July crude oil closed at $97.85 per barrel, up $1.16 tied to Middle East tensions with the U.S. As far as crude prices, we may see further price gains tied to geopolitical events but our overall view remains unchanged that supplies are adequate, and demand is declining. Stay with the puts but do not add for now.
July copper finally staged an "anemic" correction of 1.3c per pound on Friday closing at $3.1980. Copper remains under pressure from adequate supplies at warehouses and the recent decline in demand by China. We have been bearish on copper for some time and have suggested taking some profits off the table from short positions. Hold put positions for now.
August gold closed at $1,387.60, up $9.80 for a gain of 0.92% and a weekly gain of a mere 0.3%. The short-covering in front of the weekend after recent heaving long liquidation from the December 2012 $1,700 level was feeble and not a sign of "recovery." The "collapse" mid-April from $1,570 to $1,390 in two sessions appeared to be a "washout" of weak longs but indicative of a bear market. We have been on the sidelines in metals for some time and while some "bargain hunting" can be expected, any rally should provide for an opportunity to move, with us, to the sidelines. July silver closed at $22.00 per ounce, up 41.70c following the gold bounce and remains our favorite if investors must have a precious metal in their portfolio. Otherwise I see no reason to expect a major recovery for metals at this time. July platinum closed at $1,450, down $2.10 while September palladium gained 95c to close at $732.00. Our long time preference of palladium over platinum remains unchanged.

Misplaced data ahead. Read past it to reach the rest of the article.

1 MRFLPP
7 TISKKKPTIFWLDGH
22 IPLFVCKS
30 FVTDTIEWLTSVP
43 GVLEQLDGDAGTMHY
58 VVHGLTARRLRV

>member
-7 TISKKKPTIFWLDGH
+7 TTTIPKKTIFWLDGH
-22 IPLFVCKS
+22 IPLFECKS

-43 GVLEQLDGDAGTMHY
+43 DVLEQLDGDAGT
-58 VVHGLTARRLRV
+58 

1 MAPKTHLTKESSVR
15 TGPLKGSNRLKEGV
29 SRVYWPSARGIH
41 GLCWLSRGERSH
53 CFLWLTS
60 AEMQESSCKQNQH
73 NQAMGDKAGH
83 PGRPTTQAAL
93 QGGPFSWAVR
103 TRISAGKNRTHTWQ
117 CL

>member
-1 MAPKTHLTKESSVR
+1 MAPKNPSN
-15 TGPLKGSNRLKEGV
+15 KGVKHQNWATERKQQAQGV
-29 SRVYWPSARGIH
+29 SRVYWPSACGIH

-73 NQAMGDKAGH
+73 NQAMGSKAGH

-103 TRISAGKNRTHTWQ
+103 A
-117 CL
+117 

Grains and Oilseeds: July corn closed at $6.54 ¼ per bushel, up 10 3/4c on short-covering after recent weakness tied to an expected record U.S. crop. We prefer the sidelines. July wheat closed at $6.81 per bushel, down 4 1/2c tied to hedging pressure but with the storms in the growing areas, I would not want to be short wheat even though I see no definitive export demand and increased production from Russia. Stay out for now. July soybeans closed at $15.16 per bushel, up 5 3/4c on continued reports of farmers withholding supplies from the market and weather providing ideal growing conditions. We have preferred soybeans in this group but with no new fundamentals we are on the sidelines for now.
Coffee, Cocoa and Sugar:
July coffee closed at $1.2215 per pound, down 1.55c on continued speculative selling and tied also to the weak Brazilian Real. Large supplies from producers such as Vietnam as well as good growing condition in Colombia and Central America should continue to pressure prices. We are on the sidelines. July cocoa closed at $2,240 per tonne, down $68 on long liquidation and a lack of fresh fundamentals from West Africa. Weak demand also a factor as a global recession is evident. We favor the sidelines here as well. July sugar closed at 16.75c per pound, up 51 points on short-covering but remains mired at the lows. We are on the sidelines here as well.
July cotton closed at 90.21c per pound, down 1.51c on profit-taking after recent sharp gains from early June lows around 79c. Poor weather in the Delta and Southeast have impacted production and reduced estimates. We think cotton may have further gains but would take some profits off the table here.